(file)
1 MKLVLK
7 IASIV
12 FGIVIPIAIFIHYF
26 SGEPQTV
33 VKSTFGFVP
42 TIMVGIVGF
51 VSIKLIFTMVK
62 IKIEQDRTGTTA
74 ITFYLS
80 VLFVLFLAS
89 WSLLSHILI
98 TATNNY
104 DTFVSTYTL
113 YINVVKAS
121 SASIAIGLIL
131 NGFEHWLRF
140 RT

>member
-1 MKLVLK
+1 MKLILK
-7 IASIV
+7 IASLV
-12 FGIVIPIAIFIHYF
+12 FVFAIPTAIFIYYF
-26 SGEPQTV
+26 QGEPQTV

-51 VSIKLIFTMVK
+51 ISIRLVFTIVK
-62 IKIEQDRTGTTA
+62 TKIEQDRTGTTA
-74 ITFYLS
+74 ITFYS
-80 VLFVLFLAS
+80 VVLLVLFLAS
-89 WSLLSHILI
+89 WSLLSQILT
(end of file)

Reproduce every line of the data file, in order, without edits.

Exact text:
1 MKLVLK
7 IASIV
12 FGIVIPIAIFIHYF
26 SGEPQTV
33 VKSTFGFVP
42 TIMVGIVGF
51 VSIKLIFTMVK
62 IKIEQDRTGTTA
74 ITFYLS
80 VLFVLFLAS
89 WSLLSHILI
98 TATNNY
104 DTFVSTYTL
113 YINVVKAS
121 SASIAIGLIL
131 NGFEHWLRF
140 RT

>member
-1 MKLVLK
+1 MKLILK
-7 IASIV
+7 IASLV
-12 FGIVIPIAIFIHYF
+12 FVFAIPTAIFIYYF
-26 SGEPQTV
+26 QGEPQTV

-51 VSIKLIFTMVK
+51 ISIRLVFTIVK
-62 IKIEQDRTGTTA
+62 TKIEQDRTGTTA
-74 ITFYLS
+74 ITFYS
-80 VLFVLFLAS
+80 VVLLVLFLAS
-89 WSLLSHILI
+89 WSLLSQILT